the early exhibition in 1973 was introduced by the booklet issued by edizioni O, slim, minimal, in an almost pocket-sized format: sixteen pages in black and white plus a cover, featuring a text penned by mari, fundamental for framing the stance of the aesthetic agent (i.e. the artist) within the class struggle.
author: enzo mari
english title: THE HAMMER AND SICKLE
original title: FALCE E MARTELLO
originally published by: edizioni O, the publishing house of galleria milano
english translation by: brian fleming
the main point he made was that the artist must be capable of speaking to everyone, going beyond the original sin of romanticism ‘of the myth of one’s own ability to express oneself’ by deploying four kinds of behavior: adopting coherent attitudes by addressing the actual interlocutors; privileging languages already known in traditional poetics; constantly questioning the functionality of the object; and lastly, being able to mediate one’s own technical skill.
a question concerns the effectiveness of communication: ‘does form correspond to function?’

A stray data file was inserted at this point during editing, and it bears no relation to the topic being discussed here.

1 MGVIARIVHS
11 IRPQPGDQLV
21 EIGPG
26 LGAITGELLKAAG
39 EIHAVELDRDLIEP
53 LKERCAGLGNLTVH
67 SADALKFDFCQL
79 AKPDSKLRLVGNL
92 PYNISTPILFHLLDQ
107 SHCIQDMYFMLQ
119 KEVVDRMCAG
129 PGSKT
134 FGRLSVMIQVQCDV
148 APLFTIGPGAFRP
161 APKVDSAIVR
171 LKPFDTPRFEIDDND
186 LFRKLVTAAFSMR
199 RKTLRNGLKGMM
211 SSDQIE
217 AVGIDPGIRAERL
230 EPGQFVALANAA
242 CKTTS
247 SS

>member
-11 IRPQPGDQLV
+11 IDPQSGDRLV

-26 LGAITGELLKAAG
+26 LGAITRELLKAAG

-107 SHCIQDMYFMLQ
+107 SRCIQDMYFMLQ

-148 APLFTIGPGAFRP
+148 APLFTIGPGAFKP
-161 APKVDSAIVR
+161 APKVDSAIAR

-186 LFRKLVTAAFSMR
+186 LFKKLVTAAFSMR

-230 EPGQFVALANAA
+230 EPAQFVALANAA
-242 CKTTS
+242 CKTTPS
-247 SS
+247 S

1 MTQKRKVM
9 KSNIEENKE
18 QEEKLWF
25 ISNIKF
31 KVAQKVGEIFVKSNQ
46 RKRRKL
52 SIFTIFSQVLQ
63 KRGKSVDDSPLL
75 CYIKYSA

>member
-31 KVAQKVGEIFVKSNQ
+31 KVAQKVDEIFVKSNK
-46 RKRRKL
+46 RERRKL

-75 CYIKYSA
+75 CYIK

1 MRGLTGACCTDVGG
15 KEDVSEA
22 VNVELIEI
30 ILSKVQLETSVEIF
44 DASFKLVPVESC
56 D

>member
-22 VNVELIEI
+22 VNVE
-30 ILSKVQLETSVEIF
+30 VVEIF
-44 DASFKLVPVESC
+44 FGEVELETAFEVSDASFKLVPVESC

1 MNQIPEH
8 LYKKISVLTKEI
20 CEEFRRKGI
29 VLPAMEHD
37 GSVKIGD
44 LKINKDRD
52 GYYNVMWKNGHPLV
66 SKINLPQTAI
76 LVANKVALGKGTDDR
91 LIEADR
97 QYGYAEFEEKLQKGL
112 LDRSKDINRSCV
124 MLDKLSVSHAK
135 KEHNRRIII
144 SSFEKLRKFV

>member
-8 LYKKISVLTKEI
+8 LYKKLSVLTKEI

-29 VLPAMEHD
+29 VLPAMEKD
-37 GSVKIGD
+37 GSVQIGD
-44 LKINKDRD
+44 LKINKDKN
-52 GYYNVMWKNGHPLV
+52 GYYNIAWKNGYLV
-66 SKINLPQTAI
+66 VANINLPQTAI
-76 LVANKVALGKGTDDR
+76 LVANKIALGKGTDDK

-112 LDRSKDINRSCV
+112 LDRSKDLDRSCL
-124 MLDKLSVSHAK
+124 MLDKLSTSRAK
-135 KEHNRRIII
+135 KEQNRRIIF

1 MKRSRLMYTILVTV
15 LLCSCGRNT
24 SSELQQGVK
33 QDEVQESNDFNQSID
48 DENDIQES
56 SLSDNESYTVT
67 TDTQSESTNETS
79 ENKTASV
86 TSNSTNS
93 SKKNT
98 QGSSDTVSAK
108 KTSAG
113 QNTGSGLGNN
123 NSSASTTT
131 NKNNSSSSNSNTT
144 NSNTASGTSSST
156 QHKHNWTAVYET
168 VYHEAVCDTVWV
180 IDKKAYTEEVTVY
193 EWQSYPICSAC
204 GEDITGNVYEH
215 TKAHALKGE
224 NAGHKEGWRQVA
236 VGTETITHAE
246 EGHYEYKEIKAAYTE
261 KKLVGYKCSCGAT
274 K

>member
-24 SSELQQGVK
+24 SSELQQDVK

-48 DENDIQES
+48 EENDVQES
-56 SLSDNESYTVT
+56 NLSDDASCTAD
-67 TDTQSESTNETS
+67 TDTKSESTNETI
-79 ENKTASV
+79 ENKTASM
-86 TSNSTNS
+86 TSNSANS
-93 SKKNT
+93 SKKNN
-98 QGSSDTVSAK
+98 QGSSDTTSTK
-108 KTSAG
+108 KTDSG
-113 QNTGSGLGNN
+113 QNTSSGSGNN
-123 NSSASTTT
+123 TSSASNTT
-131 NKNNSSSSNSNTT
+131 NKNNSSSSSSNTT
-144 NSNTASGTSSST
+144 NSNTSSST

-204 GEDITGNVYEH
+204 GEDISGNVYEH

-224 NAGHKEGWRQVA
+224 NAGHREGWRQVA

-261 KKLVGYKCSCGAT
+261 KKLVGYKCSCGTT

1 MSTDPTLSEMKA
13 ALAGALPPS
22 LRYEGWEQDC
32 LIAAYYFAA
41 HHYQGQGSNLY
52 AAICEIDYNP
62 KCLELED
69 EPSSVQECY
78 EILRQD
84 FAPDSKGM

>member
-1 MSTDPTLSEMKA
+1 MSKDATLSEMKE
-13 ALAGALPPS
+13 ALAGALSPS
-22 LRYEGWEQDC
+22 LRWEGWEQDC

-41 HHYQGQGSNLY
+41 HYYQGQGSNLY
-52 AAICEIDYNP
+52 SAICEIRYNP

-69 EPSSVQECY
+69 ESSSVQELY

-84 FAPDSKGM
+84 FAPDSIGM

… and what remains after the death of ideologies?
the ‘allegoria della morte’ comprises three similar gravestones with three corresponding burials bear three engraved symbols – the hammer and sickle, the swastika and the cross (giotto’s crucifix returns once more). in his own words, ‘the tombstones are engraved with the symbols of the three main religions present today: a cross that alludes to all the monotheistic religions; a hammer and sickle that alludes to the lay ‘religion’; a swastika that alludes to the ‘religion’ of goods, suggested by a dozen models of toy cars parking on it’.
enzo mari, allegoria della morte (allegory of death), 1987
exhibition ‘l’arte del design’ (the art of design), gallery of modern and contemporary art (GAM) in turin, october 29, 2008 to january 6, 2009. see our article here.